Tracy and I recently finished watching the first two seasons of True Blood on DVD. I suspected we’d end up watching it sooner or later because it’s based on one of the vampire series of books she reads. I can’t keep them straight, but it’s not the Anita Blake books or the Twilight series, it’s the ones she calls the “Sookie Stackhouse novels.” If I’d’ve known that I would have been even less eager to watch the show than I already was. Back when the show first started, a couple of friends of held weekly True Blood parties, and wouldn’t watch Heroes because the two shows were on at the same time. I just thought they had no taste.

From what she tells me about them, I gather that the books aren’t particularly well-written. (That’s okay; I read a lot of junk literature, too.) Luckily, except for the character names, the location and general premise, the show bears little resemblance to the books upon which it is (loosely) based, to the point at which even Tracy, who has read the entire series of 10+ books more than once has no idea of what’s going to happen next. (It makes her angry when I refer to the books as “rough drafts” for the TV show.) If you’re unfamiliar with the premise, two years prior to the beginning of the series, the Japanese created a synthetic blood substitute. Its intended use was for medical purposes, but it turns out that vampires can subsist on it, too.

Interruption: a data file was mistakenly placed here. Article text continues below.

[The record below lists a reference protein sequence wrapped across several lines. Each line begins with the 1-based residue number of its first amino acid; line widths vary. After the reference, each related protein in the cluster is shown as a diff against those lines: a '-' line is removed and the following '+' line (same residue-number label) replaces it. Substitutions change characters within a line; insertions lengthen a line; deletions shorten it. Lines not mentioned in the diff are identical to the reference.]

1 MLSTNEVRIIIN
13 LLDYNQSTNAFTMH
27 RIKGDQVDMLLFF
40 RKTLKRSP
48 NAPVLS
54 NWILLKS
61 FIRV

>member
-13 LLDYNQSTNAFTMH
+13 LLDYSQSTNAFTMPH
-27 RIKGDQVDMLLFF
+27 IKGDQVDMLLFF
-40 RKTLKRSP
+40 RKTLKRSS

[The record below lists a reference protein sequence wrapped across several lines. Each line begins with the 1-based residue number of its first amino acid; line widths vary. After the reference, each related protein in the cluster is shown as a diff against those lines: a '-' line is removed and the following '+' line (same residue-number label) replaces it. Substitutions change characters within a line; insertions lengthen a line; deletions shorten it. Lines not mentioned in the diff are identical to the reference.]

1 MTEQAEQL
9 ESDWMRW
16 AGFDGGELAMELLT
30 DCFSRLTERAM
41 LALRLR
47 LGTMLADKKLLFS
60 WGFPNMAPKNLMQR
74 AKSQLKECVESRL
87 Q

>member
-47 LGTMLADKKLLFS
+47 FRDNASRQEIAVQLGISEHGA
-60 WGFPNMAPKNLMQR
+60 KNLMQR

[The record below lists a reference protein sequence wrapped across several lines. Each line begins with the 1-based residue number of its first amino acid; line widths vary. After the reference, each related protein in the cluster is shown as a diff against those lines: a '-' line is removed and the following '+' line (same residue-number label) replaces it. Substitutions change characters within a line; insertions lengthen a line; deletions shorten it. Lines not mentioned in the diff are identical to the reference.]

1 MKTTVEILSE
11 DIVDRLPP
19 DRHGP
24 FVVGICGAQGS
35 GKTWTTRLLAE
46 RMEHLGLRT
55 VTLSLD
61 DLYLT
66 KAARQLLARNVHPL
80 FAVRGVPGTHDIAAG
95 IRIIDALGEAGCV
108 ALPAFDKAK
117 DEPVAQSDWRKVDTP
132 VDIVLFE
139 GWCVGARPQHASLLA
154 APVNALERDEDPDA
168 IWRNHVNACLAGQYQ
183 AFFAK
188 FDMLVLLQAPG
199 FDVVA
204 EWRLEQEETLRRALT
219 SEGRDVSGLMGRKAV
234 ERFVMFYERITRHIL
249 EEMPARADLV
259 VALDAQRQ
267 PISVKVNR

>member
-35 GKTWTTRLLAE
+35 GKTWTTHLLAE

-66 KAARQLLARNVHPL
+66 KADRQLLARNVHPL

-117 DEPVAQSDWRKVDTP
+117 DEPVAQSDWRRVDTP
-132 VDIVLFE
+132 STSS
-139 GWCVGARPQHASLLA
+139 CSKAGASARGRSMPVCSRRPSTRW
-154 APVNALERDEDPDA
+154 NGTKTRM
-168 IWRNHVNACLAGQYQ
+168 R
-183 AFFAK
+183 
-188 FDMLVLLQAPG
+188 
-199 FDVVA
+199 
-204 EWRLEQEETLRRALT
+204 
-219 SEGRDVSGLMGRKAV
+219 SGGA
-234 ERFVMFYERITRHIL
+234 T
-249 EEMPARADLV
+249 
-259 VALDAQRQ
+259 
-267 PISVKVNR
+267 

With the need to prey on human beings eliminated, vampires worldwide came “out of the coffin” (as they say on the show), and are now recognized as citizens. Not everyone accepts them, of course, and that’s where the conflict of the show arises. The True Blood universe is populated with shape-shifters and werewolves (although we have yet to see one) and other supernatural creatures; the main character herself is a telepath. What I like most about the show is that the vampires (most of them, anyway) are depicted as unquestionably creatures of evil.

I was concerned that watching 12 collective seasons of Buffy/Angel might have softened my view on vampires, but I am pleased to report that it has not. Although I did eventually (and reluctantly) come around to accepting Spike as a “good” vampire, my tolerance has not carried over to vampires in general (except insofar as I may be more willing to accept a “good” vampire if the writers set out to make him so). True Blood is like BtVS on steroids.

I can almost imagine that these two series take place in the same shared fictional universe but follow the development of two different races of vampires which exhibit different racial traits. The Sunnydale vampires’ foreheads go all crinkly when they attack, for example, whereas the Bon Temps vampires’ fangs are their lateral incisors rather than their canines as is usually the case. Hell, maybe the glowy “vampires” from Twilight are distantly related. Little by little, bit by bit, more and more of vampire lore as it relates to True Blood is revealed.

Season three is available on DVD on May 31. See you back here then (if not sooner).

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But where does Grampa from The Munsters fit in?
I think Grandpa is very much an "old country" kind of vampire. His forehead doesn't crinkle and he doesn't glow, but he can transform himself into a bat or a wolf.

I just got HBO last night, mostly so I could watch the new series, Game of Thrones. HBO onDemand has the first series of True Blood for available for viewing. I watched the first episode last night and I'm watching the second episode right now on my lunch break.